In his paper, Singer argues that if it is in our power to stop very bad things from happening, without sacrificing anything morally significant, we ought to do it. Singer also asserts that this principle only applies to significant, life threatening situations and not necessarily the broad spectrum of morality. Singer supports his argument logically by first affirming commonly held beliefs and combining the separate belief to formulate his new idea of morality. This form of argumentation is simply effective because if it holds that the premises are true then his argument must be true. Because of the simplicity of his argument, it is easy for me to agree that his argument is true that it is the people’s moral duty to help those in critical
Singer believes that our system of how we judge what is moral needs to be fixed when he writes of “our moral conceptual scheme—[which] needs to be altered, and with it, the way of life that has come to be taken for granted in our society” (518). When we apply the utilitarian system of ethics to the real world, perhaps we find it hard to accept the argument of geographic removal Singer writes about (520). Singer claims that it makes no difference if one helps their neighbor or someone who is thousands of miles away. While humans are naturally more inclined to help those faces they are familiar with, morally it makes sense that good will be regarded as good, no matter where it is.
Singer makes the argument that wealthy people living a successful life should help those suffering in poorer countries around the world. He starts his argument by stating two principles. One is that no matter what the cause is death and suffering are bad. Second is that if one can prevent something morally bad from happening and not cause moral trouble for oneself they should do it. Singer uses
John Arthur's main point in his article is about the degree of helping others should be reasonable and the cost of helping others should not be too significant. He believes that it's not logical to expect people to make a large sacrifice for a stranger or who live far away and our currently moral code is suitable and does`t need any revision or correction. He illustrates that our duty to help the others is a sort of positive right that can not have existed but by a contract or agreement. Arthur verses Singer believes that nobody is obligated to helping others. He argues that the moral rules ought to respect the people right and people are entitled to what they have and what they like to decide about their daily finances.
But while it looks easy on paper, it is much harder than it appears. Singer uses unrealistic scenarios to guilt the reader into donating. For example, he refers to a Brazilian film “Central Station.” A woman, Dora, can make $1,000 if she can persuade a homeless 9-year-old to follow her to an address, where the boy is to be adopted by foreigners. She delivers the boy, and buys a new TV set with the money she has made. Later on the woman learns that the boy has been sold to organ peddlers, and he will soon be killed. The inference Singer is trying to make is that there's no difference between someone who sells a child to organ peddlers, and an American upgrading their television set, because both are “ethically wrong” due to the fact that the money could have been donated. But is passive selfishness really on the same level as the direct murder of an innocent child? Despite the fact that the money for a TV set could save a child's life, it is far different, than the brutal murder of a small boy. The comparison is simply absurd, and this is not the only time he uses it. In another scenario, a man is on the train tracks and is torn between saving a child or his Bugatti from a runaway train. The man throws the switch, redirecting the train and saving his Bugatti. The boy is killed. These two, farfetched scenarios were used to show that we too have the chance to save a child’s life. Writers, politicians, philosophers, religious leaders, try and guilt you into donating. And according to Singer, those who choose not to give away their money, are compared to the many Germans who looked away when the Nazi horrors were being committed, which is another outlandish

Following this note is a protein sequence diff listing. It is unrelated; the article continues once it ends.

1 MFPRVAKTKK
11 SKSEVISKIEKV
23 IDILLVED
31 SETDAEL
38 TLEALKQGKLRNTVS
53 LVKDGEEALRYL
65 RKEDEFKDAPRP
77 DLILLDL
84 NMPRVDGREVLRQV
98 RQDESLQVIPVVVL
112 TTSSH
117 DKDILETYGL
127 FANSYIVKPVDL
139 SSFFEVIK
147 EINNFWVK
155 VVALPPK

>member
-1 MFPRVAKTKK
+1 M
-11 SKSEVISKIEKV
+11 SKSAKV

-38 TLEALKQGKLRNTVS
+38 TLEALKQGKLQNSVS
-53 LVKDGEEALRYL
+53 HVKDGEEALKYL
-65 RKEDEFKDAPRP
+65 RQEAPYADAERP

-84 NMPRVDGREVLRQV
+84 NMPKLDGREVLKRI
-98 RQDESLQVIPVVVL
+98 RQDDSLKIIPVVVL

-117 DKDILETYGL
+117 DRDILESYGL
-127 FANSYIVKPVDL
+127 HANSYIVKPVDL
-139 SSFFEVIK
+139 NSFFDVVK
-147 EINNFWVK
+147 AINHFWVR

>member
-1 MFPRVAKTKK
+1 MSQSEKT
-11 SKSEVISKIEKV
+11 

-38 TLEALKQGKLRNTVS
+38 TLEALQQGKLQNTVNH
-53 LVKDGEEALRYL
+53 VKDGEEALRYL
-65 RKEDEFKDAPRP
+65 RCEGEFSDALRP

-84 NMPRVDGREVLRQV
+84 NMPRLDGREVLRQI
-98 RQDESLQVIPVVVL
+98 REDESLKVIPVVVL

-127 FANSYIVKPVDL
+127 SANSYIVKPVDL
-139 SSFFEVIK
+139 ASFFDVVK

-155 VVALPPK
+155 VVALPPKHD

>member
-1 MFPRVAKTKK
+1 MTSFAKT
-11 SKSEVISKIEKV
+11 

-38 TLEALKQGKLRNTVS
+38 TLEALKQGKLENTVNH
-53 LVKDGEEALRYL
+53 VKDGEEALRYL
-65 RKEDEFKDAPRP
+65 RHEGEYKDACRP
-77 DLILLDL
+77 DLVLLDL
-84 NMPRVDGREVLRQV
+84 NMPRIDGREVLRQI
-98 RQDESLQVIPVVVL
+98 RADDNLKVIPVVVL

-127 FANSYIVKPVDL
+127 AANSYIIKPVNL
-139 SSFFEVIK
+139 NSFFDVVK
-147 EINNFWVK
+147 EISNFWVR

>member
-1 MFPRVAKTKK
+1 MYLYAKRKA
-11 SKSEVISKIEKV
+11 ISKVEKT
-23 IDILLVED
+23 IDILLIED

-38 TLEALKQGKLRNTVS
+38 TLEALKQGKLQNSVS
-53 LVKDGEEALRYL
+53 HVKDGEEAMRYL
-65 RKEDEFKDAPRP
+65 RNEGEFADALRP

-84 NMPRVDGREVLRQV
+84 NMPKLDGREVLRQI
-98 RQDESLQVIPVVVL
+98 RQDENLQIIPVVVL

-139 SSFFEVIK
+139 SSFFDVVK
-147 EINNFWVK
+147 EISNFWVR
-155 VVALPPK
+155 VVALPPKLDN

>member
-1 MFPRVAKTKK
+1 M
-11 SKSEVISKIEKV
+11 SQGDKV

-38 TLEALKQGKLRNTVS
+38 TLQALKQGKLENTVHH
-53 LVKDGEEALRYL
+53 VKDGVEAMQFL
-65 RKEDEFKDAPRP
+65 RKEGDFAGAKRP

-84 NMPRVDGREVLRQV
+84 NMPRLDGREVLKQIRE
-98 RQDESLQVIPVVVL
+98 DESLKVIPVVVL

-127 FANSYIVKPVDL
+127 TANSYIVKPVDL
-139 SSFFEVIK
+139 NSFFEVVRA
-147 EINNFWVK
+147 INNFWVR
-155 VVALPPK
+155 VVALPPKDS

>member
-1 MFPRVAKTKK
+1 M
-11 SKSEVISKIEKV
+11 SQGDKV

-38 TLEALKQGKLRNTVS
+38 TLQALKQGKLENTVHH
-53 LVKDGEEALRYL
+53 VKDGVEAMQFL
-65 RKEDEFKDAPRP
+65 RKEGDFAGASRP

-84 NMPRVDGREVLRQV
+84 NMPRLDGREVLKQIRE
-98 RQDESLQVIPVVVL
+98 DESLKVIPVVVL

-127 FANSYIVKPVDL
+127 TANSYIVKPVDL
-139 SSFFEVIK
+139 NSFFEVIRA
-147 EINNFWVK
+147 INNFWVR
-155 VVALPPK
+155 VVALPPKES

In Singer’s “Famine, Affluence, and Morality”, he describes how he believes everyone’s approach to global poverty should be. He starts by describing how people in many places in the world are dying from hunger, having no shelter or access to medical care. Other people have the ability to stop this from happening if they make the right decisions. He compares Britain’s use of money, using three times more for certain projects than they’ve used to give to the needy, which he says shows they care more about these projects than those lives. He then says that he’s going to argue why this is wrong, and how affluent countries should be using their money and why. First he says that dying from starvation or lack of food is bad, a premise we should all accept for one reason or another. His next point is that if we have the power to prevent something bad without sacrificing something of equal or greater value, then we have the moral obligation to do it. He compares this to a child drowning in a pond, you have the obligation to go and pull the child out of the pond and help them, your clothes will get wet and dirty, but this is insignificant compared to the child’s death. He then
In his article, Famine, Affluence, and Morality, Singer tries to emphasize the importance of helping those in need. He believes that if it is in our power to prevent something bad from happening without sacrificing anything else of moral importance then we have a moral obligation to do it. (Singer, 231). By this, Singer means that each and every one of us has the power to prevent the terrible things that negatively affects the world. For example, if we are in a situation where we have the ability to prevent something morally wrong from happening but we let it pass by, he describes this as not just laziness but moral wrongdoing. Singer argues if you come across a child who is drowning and it is easy to wade in and rescue the child but by